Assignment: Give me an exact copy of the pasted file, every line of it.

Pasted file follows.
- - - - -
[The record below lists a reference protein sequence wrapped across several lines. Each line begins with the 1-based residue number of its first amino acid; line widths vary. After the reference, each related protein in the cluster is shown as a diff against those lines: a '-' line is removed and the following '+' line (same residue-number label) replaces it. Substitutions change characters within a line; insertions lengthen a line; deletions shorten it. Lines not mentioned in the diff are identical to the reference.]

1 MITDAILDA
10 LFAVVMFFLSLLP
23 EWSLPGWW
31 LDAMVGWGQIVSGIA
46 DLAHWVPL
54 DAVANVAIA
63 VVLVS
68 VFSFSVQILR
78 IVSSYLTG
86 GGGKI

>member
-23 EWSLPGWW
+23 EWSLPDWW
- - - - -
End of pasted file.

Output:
[The record below lists a reference protein sequence wrapped across several lines. Each line begins with the 1-based residue number of its first amino acid; line widths vary. After the reference, each related protein in the cluster is shown as a diff against those lines: a '-' line is removed and the following '+' line (same residue-number label) replaces it. Substitutions change characters within a line; insertions lengthen a line; deletions shorten it. Lines not mentioned in the diff are identical to the reference.]

1 MITDAILDA
10 LFAVVMFFLSLLP
23 EWSLPGWW
31 LDAMVGWGQIVSGIA
46 DLAHWVPL
54 DAVANVAIA
63 VVLVS
68 VFSFSVQILR
78 IVSSYLTG
86 GGGKI

>member
-23 EWSLPGWW
+23 EWSLPDWW